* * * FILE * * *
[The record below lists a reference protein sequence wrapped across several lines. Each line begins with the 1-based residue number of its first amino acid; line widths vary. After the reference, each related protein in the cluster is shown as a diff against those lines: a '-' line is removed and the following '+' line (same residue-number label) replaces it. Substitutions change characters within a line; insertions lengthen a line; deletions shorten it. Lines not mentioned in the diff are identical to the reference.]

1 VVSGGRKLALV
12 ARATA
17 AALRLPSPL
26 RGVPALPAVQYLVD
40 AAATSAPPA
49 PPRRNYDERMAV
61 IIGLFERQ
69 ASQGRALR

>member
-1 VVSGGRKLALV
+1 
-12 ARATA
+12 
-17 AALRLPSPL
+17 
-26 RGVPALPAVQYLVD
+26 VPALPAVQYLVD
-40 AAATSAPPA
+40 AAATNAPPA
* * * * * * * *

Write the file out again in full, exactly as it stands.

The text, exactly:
[The record below lists a reference protein sequence wrapped across several lines. Each line begins with the 1-based residue number of its first amino acid; line widths vary. After the reference, each related protein in the cluster is shown as a diff against those lines: a '-' line is removed and the following '+' line (same residue-number label) replaces it. Substitutions change characters within a line; insertions lengthen a line; deletions shorten it. Lines not mentioned in the diff are identical to the reference.]

1 VVSGGRKLALV
12 ARATA
17 AALRLPSPL
26 RGVPALPAVQYLVD
40 AAATSAPPA
49 PPRRNYDERMAV
61 IIGLFERQ
69 ASQGRALR

>member
-1 VVSGGRKLALV
+1 
-12 ARATA
+12 
-17 AALRLPSPL
+17 
-26 RGVPALPAVQYLVD
+26 VPALPAVQYLVD
-40 AAATSAPPA
+40 AAATNAPPA